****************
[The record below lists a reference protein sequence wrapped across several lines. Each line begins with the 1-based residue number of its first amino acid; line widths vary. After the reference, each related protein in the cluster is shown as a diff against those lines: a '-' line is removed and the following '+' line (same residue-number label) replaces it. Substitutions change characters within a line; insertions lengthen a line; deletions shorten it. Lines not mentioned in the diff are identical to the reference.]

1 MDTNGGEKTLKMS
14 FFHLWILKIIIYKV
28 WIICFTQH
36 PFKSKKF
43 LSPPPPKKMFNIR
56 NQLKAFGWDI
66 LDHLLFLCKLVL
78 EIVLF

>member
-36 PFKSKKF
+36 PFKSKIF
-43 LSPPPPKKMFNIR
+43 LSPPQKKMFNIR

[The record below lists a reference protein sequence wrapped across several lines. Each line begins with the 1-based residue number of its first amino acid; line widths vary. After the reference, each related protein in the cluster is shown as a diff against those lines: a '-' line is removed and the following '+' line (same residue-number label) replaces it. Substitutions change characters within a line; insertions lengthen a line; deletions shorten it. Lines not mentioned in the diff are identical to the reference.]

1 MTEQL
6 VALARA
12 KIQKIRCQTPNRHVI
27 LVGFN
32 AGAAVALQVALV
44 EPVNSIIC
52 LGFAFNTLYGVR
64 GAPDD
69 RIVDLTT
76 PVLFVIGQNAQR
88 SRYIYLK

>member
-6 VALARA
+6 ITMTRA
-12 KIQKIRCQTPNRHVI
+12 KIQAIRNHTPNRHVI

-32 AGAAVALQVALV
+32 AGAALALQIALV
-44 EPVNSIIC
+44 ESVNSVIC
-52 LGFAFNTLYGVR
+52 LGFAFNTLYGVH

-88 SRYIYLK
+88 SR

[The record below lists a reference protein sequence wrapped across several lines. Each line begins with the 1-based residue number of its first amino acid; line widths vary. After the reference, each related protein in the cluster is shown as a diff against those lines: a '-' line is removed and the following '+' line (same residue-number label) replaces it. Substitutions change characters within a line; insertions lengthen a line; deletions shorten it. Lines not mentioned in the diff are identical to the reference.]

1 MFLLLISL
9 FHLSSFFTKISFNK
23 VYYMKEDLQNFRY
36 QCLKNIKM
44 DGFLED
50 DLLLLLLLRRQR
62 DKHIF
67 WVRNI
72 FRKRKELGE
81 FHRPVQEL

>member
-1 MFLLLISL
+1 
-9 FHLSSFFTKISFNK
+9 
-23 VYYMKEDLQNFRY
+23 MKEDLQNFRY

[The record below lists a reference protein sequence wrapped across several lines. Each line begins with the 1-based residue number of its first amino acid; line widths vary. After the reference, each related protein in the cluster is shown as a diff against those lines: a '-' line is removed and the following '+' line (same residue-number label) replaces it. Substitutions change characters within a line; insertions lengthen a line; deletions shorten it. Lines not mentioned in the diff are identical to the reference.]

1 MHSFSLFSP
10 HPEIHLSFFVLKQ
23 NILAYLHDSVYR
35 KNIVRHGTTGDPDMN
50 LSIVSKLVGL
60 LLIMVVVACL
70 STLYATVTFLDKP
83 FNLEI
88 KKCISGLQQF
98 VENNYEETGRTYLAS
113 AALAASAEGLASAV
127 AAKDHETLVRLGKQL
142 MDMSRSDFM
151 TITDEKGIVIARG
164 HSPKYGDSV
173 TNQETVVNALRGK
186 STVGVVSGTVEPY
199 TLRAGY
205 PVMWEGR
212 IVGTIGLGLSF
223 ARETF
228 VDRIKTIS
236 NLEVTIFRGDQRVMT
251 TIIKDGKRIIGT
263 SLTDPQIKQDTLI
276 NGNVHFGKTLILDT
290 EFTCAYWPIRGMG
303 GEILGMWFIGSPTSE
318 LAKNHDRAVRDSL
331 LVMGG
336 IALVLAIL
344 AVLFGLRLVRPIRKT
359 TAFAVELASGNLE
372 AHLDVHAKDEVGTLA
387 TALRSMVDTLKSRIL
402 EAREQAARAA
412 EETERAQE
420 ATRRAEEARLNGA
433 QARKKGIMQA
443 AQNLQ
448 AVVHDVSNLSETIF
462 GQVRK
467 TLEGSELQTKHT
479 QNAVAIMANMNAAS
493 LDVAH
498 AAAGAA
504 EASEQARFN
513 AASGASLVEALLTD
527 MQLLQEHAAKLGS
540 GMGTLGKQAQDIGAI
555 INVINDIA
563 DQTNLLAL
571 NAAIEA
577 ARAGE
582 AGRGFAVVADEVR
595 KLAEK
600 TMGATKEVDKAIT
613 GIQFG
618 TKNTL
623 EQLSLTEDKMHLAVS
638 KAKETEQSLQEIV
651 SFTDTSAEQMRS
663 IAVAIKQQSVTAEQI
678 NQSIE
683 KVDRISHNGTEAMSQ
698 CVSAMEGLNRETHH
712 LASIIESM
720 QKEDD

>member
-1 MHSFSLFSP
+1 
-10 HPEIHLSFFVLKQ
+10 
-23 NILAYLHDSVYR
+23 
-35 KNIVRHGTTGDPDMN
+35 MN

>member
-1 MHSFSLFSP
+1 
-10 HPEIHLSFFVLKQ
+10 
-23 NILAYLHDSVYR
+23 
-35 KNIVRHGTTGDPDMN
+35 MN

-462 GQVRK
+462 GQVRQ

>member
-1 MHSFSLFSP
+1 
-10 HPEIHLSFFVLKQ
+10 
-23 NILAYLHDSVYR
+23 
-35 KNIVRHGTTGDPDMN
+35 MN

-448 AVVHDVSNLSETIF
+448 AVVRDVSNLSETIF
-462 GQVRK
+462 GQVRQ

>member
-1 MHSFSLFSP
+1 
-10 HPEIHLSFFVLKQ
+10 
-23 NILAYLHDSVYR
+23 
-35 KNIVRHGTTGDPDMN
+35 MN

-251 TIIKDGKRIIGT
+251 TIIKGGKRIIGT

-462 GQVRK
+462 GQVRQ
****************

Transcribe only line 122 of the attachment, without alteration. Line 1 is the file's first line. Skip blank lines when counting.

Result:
678 NQSIE